1. The program cannot provide significant benefits in the nature of medical care. For this purpose, the amount, scope, and duration of covered services are taken into account. Examples:

    • Benefits are not significant – EAP provides only limited, short-term outpatient counseling for substance use disorder services (without covering inpatient, residential, partial residential, or intensive outpatient care) without requiring prior authorization or review for medical necessity.
    • Benefits are considered significant – EAP provides disease management services (such as laboratory testing, counseling, and prescription drugs) for individuals with chronic conditions such as diabetes.

2. The EAP cannot be coordinated with benefits under another group health plan.

    • Participants in the other group health plan must not be required to use and exhaust benefits under the EAP (making the EAP a “gatekeeper”) before an individual is eligible for benefits under the other group health plan; and
    • Participant eligibility for benefits under the EAP must not be dependent on participation in another group health plan.

3. Employees cannot be required to make a contribution to participate in the EAP.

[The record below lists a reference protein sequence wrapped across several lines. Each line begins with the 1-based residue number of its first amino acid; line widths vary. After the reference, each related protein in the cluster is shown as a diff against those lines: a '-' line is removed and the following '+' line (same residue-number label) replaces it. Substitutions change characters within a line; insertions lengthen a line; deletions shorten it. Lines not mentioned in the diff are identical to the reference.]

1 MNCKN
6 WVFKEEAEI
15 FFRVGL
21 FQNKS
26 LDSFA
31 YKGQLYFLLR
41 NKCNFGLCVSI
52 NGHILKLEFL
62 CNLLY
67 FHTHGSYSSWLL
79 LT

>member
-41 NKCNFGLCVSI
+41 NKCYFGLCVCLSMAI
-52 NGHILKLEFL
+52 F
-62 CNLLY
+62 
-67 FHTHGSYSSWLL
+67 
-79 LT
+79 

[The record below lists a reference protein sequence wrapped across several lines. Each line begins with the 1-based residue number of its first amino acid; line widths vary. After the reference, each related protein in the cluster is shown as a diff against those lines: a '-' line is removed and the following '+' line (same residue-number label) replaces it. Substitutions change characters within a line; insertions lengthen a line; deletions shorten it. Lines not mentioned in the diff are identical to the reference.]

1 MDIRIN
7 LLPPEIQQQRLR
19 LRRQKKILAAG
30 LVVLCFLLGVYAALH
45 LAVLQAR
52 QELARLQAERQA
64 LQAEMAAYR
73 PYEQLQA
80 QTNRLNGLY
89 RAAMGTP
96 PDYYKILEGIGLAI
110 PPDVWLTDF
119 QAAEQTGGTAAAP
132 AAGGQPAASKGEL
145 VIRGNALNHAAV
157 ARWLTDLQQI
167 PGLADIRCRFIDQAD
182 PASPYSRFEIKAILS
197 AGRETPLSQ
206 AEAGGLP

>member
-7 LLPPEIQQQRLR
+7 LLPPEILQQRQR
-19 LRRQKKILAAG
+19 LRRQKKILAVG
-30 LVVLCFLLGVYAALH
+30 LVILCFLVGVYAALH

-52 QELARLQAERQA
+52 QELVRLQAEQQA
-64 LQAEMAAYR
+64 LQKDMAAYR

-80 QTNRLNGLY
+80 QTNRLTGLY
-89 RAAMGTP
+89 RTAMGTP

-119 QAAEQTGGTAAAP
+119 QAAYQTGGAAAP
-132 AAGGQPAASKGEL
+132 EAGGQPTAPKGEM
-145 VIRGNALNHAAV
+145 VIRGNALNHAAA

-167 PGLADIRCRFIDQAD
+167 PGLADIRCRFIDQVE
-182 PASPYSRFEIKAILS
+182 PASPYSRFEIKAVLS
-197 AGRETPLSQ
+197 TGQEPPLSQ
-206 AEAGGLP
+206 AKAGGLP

4. There can be no participant cost sharing (such as a co-pay) under the EAP.


These final rules adopt much of what was previously provided for guidance in the proposed rules. Most employers of self-funded plans welcome the elimination of the requirement that participants pay an additional contribution for limited-scope dental or vision benefits. To ensure excepted benefit status, employers sponsoring self-funded dental and vision plans may need to modify current enrollment polices so that participants are allowed to waive dental or vision coverage, even if no employee contribution is required. In regard to EAP benefits, further guidance regarding what constitutes significant medical benefits is helpful. The Departments have indicated that additional guidance may be provided in this area as needed.

For more details on excepted benefits and the proposed rules, see our previous issue brief – Click Here